BOSTON, Mass. (WWLP) – Formal session is winding down and bills are being voted on, sent to the governor, and sent to study.

There are only 6 days left in the formal session and it’s now or never for some bills. Most recently, Governor Baker’s dangerousness bill was sent to study. He hosted a roundtable today to voice his disappointment.

This is Governor Baker’s last session in office and this bill was one of his priorities.

Unfortunately for him, the legislature thought differently.

Last week it was announced that Baker’s dangerousness bill was sent to study, effectively killing the measure.

The bill would have allowed judges to consider a defendant’s criminal history when making a decision on pre-trial releases. It also would have expanded the list of offenses that can be used to hold a defendant, including crimes like child rape, child sexual assault, child pornography, and human trafficking.

In addition, it would have given prosecutors the right to seek a dangerousness hearing at any point in the criminal proceedings and created a new felony offense for anyone who cut off their GPS device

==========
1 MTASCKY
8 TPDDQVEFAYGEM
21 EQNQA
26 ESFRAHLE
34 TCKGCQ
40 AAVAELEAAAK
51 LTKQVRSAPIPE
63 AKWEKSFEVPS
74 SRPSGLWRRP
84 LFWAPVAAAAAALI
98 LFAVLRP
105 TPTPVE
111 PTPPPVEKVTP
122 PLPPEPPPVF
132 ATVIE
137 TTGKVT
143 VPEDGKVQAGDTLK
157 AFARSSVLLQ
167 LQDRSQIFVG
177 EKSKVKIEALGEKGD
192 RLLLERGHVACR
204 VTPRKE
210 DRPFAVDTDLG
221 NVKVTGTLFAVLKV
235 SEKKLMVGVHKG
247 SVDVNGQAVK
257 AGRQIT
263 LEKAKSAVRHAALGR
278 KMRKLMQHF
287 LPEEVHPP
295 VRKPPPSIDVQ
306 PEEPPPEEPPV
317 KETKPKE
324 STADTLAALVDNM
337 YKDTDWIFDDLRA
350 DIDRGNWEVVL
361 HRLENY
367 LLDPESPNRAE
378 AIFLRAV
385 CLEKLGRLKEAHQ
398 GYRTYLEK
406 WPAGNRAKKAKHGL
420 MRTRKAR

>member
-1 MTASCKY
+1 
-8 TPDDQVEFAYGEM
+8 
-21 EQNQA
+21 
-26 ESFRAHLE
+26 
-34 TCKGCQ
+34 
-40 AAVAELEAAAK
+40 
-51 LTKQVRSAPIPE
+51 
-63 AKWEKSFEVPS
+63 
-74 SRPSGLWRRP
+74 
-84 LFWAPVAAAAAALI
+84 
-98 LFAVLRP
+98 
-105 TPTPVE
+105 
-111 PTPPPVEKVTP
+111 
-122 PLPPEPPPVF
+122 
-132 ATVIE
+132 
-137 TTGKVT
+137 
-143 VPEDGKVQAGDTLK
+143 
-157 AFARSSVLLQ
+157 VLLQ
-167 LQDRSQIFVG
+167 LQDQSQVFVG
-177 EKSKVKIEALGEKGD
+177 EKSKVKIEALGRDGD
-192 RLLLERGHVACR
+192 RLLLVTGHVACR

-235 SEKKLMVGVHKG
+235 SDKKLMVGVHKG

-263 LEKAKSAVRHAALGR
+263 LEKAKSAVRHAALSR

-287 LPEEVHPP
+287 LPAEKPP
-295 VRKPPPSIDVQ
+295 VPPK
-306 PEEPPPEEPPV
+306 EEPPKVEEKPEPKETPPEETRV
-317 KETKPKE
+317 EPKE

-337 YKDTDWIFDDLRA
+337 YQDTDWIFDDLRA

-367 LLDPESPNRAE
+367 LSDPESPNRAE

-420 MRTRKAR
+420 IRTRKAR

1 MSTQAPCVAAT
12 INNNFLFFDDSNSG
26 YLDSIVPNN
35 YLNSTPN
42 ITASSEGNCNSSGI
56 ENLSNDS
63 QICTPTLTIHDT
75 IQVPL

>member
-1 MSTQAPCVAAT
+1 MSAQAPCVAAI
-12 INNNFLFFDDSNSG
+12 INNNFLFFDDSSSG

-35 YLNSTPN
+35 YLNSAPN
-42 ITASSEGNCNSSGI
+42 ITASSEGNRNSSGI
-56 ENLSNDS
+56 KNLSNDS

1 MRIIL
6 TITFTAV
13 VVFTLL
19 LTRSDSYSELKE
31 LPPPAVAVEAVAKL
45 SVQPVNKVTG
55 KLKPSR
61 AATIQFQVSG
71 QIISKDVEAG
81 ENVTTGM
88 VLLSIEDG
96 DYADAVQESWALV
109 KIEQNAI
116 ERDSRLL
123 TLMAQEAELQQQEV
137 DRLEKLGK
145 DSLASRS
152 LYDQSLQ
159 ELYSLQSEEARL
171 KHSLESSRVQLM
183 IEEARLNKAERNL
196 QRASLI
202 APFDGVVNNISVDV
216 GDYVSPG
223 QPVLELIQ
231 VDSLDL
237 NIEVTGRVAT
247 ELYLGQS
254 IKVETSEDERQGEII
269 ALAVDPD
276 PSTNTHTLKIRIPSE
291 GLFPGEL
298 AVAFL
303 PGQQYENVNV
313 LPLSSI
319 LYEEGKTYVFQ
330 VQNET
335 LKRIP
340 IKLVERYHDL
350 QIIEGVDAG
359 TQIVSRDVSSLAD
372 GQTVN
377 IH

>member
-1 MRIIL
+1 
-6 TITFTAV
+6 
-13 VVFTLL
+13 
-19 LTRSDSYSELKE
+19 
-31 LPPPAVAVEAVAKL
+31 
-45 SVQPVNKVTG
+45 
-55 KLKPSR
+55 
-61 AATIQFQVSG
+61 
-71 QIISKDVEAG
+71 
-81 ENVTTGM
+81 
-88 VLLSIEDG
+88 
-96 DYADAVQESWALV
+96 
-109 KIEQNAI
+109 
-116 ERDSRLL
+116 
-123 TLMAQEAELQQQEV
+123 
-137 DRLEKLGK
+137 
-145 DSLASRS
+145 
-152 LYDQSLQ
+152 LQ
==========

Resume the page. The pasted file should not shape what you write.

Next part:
Baker, alongside Lt, Governor Karen Polito, held the round table with survivors of violent crimes in response to the bill being sent to study.

The thing I keep wondering about is how many people don’t come forward because we don’t have these protections in place.

Governor Charlie Baker

Survivors shared their stories about why this legislation matters.

“The fact that this legislation was sent to study, is a slap in the face to me, and all the many victims of domestic violence, rape, and child abuse in Massachusetts,” said survivor, Michelle Linn.

In a press release Friday, Governor Baker called the decision to send the bill to study “incomprehensible” and “an insult to survivors”.

Sunday marks the last day of formal law-making for this legislative session.